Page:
Equations in the book are called Diophantine equations. The method for solving these equations is known as Diophantine analysis. Most of the Arithmetica problems lead to quadratic equations. It was these equations which inspired Pierre de Fermat to propose Fermat's Last Theorem, which states that for the equation where x, y, and z are integers not equal to zero, n cannot be an integer greater than 2.
In Book 3, Diophantus solves problems of finding values which make two linear expressions simultaneously into squares or cubes. In book 4, he finds rational powers between given numbers. He also noticed that numbers of the form (4n + 3) cannot be the sum of two squares. Diophantus also appears to know that every number can be written as the sum of four squares. If he did know this result it would be truly remarkable for even Fermat, who stated the result, failed to provide a proof of it and it was not settled until Joseph Louis Lagrange proved it using results due to Leonhard Euler.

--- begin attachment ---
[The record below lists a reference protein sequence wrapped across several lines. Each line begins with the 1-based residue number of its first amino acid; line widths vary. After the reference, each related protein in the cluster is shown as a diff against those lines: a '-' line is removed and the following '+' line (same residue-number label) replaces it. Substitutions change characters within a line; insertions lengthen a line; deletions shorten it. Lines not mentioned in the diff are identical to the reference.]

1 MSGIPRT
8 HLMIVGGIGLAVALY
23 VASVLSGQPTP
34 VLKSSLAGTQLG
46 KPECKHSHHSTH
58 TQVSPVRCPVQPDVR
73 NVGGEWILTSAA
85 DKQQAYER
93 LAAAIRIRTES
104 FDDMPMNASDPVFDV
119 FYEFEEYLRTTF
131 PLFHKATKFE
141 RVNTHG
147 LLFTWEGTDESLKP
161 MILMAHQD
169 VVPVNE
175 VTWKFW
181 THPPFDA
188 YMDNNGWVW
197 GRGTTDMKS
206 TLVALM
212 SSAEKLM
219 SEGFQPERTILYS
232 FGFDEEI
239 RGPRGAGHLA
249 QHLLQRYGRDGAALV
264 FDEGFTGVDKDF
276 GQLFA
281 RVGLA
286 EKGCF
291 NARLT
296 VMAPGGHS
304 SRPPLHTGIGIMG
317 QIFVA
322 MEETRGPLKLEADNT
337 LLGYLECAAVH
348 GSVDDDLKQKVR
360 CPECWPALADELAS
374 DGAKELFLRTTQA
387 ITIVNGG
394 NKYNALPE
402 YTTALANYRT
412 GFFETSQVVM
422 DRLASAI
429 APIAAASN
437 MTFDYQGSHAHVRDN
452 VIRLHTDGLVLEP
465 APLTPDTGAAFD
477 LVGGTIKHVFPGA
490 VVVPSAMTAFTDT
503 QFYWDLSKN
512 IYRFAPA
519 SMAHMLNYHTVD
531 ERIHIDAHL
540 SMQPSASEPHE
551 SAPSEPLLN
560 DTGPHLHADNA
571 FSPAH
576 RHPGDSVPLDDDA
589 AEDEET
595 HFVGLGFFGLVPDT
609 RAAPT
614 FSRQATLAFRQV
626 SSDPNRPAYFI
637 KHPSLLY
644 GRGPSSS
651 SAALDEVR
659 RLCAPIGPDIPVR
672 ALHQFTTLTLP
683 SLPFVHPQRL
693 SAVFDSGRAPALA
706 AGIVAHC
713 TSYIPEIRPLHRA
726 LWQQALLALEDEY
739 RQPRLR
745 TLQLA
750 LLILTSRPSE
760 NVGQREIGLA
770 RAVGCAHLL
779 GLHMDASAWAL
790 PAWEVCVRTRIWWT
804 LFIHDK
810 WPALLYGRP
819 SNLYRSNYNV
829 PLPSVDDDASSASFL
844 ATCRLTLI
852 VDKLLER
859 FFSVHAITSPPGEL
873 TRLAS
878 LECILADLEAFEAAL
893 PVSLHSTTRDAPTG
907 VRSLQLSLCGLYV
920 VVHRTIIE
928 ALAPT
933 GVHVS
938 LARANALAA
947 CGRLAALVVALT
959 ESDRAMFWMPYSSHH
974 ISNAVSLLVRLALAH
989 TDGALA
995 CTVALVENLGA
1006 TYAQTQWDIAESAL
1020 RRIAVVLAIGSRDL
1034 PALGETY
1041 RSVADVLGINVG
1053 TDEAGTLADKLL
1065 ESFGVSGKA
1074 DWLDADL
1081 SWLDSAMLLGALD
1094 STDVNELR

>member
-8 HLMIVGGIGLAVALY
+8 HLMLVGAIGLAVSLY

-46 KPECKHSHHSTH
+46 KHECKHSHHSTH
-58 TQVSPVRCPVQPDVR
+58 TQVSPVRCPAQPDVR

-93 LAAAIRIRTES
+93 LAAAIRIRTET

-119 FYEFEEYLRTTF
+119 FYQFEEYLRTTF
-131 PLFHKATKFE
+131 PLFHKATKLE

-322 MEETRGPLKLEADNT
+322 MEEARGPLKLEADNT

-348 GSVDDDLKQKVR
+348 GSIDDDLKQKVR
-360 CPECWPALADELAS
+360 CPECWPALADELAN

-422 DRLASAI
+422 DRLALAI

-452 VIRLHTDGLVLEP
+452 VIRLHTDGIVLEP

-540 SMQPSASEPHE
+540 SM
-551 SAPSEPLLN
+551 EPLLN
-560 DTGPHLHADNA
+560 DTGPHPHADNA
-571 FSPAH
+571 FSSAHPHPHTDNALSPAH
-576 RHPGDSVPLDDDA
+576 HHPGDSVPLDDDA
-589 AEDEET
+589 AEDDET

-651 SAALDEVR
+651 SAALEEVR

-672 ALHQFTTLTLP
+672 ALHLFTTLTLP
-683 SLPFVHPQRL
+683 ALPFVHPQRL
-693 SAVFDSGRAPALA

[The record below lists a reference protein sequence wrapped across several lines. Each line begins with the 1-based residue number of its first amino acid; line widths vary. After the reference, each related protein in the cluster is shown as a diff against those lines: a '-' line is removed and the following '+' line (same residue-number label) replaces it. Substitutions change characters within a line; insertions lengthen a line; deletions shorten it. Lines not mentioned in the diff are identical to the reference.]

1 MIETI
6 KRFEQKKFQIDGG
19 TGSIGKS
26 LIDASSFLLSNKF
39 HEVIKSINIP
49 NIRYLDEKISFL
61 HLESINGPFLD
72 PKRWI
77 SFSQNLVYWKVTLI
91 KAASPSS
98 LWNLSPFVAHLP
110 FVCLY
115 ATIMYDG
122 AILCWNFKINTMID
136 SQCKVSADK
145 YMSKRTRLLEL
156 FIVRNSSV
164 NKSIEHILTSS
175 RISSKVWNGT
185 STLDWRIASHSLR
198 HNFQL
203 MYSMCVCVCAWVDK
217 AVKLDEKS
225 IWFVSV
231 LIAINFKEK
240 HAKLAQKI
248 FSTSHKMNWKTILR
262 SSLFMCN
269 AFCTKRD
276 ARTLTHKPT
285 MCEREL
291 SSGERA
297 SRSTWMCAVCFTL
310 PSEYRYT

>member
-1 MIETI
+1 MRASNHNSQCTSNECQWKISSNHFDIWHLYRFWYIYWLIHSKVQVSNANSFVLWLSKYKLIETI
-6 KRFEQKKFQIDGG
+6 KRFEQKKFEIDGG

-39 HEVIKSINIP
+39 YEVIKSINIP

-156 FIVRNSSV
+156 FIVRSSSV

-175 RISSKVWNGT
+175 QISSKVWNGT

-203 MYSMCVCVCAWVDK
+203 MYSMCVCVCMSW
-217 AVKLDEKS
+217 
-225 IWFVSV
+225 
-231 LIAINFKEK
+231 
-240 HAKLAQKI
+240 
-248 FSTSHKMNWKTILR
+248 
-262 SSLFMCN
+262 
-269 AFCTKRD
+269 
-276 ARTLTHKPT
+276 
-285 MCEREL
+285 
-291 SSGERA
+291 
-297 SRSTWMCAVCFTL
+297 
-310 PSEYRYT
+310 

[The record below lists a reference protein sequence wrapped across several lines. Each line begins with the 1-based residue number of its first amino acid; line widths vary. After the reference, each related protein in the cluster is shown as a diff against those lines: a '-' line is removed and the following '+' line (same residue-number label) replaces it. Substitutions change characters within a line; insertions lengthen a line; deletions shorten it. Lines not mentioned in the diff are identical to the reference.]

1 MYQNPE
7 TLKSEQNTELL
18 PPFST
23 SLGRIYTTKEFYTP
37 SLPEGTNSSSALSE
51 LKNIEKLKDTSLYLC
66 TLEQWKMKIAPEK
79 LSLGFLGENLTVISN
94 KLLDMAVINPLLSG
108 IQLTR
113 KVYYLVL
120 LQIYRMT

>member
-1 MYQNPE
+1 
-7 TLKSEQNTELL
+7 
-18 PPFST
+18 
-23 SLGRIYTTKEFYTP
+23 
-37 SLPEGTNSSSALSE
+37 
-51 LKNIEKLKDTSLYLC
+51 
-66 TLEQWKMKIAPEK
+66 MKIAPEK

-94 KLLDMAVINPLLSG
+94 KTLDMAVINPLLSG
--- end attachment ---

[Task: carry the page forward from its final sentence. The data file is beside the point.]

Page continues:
Arithmetica became known to the Arabs sometime before the tenth century when Abu'l-Wefa translated it into Arabic.